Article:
As promised in the last NZM issue, we are going to do some slap exercises. These have a very slight difference from exercises I have written in the past – none of the riffs are in E or A!
All notes in the examples have letters ‘t’ (thumb), ‘p’ (pull), h (hammer–on), or ‘l’ (lift/pull–off) over them. When slapping in non–open string keys, fretting hand fingers that are not actually fretting notes have to be used for muting or for hammering dead notes.
Example 1 is a G minor riff that starts with a thumb/pull G to G octave. Quite often, I prefer to pull the lower note from underneath with my picking hand thumb rather than slap it. I stole this technique from a friend who plays claw-picking guitar and does the same thing on the low strings of his guitar with a plectrum or claw pick.
As usual, the ‘x’s mean thumb slapped dead notes, this time on your fourth string. The C to D is thumbed and then hammered. In short, with all four examples, when you see ‘t’, you can slap in the normal way or slide part of you thumb under the string and pull it. (I’ve marked ’p’ for lower strings in Examples 2 and 3.) This technique sounds very effective on the third and fourth strings as it adds a low percussive effect to the riff you are playing.
Example 2 is built around Eb mixolydian, a major scale with a flattened seventh note, a scale that sounds good in a variety of styles. This riff needs your picking thumb to go between strings 3 and 4. You should use the edge of it to slightly pull the third string Eb upward and release it before finger 1 pulls Db on string 1 and finger 3 hammers on to Eb an octave above.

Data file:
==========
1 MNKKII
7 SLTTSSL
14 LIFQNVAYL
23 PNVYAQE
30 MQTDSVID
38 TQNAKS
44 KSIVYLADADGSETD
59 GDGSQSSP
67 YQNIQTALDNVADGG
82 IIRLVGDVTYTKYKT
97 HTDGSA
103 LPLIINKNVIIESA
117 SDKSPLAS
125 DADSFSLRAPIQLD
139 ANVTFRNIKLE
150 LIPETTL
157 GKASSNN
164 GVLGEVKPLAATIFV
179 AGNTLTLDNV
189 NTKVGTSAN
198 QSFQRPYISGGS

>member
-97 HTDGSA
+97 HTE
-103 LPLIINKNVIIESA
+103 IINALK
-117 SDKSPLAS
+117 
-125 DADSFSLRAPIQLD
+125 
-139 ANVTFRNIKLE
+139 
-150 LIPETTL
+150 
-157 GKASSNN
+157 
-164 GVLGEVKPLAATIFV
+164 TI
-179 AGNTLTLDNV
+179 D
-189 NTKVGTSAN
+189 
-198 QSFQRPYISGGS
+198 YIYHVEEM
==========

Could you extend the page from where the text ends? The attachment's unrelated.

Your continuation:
You need to pull the Db once more before you play ‘disco’ style line slap thumbing and pulling C and Db octaves. The first half of bar 2 is the same as bar 1 but there are two dead notes in the second half that are played with your picking thumb while your fretting fingers mute the string.
Example 3 is in another unusual key for slap playing – Ab. Using the edge of your picking hand thumb, raise and release the low Ab on string 4 and then use the thumb to pull the Db and release it before hammering the Eb on string 3. You then do the same to the Cb (B) and Bb. Bar 2 has the same first half of the bar as bar 1, but you use the new thumb technique for the Fb (E) and Eb.
Example 4 is built from C mixolydian. Thumb the first two C’s at fret 8 on string 4 and then pull and hammer Eb to E natural on frets 9 to 10 on string 1.
The next group of three notes, Bb–C–Bb, is pulled, hammered and then lifted off with fingers 1 and 3 of your fretting hand on string 1.
The same technique is used for the last two notes on the bar – pull C and lift off to Bb. As in Example 3, the first half of bar 2 is the same as bar 1 but this phrase is followed by four sixteenth notes (semiquavers), pulled Bb to hammered C on frets 8 and 10 on string 2 and thumbed F to hammered G on frets 8 and 10 on string 3. The bar ends with a thumbed C on fret 8, string 4.
There are no tempos suggested. If you are new to slapping take the examples slowly, and don’t overdo it because you will get blisters. If you can already slap, these exercises are meant to get you slapping in different keys, so you should be able to have some fun playing in areas you might not have tried before.
(Dr. Rob Burns is an Associate Professor in Music at the University of Otago. As a former professional studio bassist in the UK, he performed and recorded with David Gilmour, Pete Townsend, Jerry Donahue, Isaac Hayes, Sam and Dave, James Burton, Ian Paice and Jon Lord, Eric Burdon and members of Abba. Rob is currently a member of Dunedin bands Subject2change and The Verlaines.)